Policy brief on the organic approach to inputs – Plant protection products, fertilisers, veterinary drugs and feed additives explained

A new policy brief offers a clearer picture on the principles and regulations governing the use of different inputs in organic farming. It describes strategies to reduce the use of inputs and obstacles that natural substances face in the current regulatory system.

The policy brief identifies different strategies and obstacles for each type of input, as well as some general problems the sector is facing.  The first finding is that the horizontal EU legislations are designed for the evaluation of synthetic substances. More complex natural inputs often behave differently and face difficulties in the authorisation process. The second finding is that the time lag between the recognition of new inputs for organic farming into horizontal legislation and the organic regulation is often too high. Products may be authorised for use in conventional farming for several years until they are allowed to the organic regulation even though they meet the organic standards. This leads to a disadvantage for organic farmers.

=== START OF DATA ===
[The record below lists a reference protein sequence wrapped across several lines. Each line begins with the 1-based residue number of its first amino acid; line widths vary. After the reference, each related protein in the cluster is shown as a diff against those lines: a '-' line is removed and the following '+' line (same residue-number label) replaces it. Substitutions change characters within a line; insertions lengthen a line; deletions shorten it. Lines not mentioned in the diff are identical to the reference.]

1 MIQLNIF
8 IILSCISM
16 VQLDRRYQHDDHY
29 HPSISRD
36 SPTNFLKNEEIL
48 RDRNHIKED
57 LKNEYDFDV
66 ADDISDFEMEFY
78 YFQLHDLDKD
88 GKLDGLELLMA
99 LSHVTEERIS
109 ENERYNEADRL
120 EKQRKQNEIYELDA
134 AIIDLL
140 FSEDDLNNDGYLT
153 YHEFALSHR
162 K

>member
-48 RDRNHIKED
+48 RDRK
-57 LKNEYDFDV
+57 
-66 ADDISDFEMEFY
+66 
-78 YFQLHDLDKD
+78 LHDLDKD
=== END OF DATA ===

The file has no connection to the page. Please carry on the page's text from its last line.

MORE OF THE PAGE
The policy brief is published in the frame of the RELACS project and is available on the RELACS project’s website. Follow other developments of the RELACS project on Twitter and Facebook
RELACS seeks to promote the development and adoption of environmentally safe and economically viable tools and technologies to reduce the use of external inputs in organic farming systems.

‘Replacement of Contentious Inputs in Organic Farming Systems’ (RELACS) has received funding from the European Union’s Horizon 2020 research and innovation programme under grant agreement No 773431. The information contained in this communication only reflects the author’s view.

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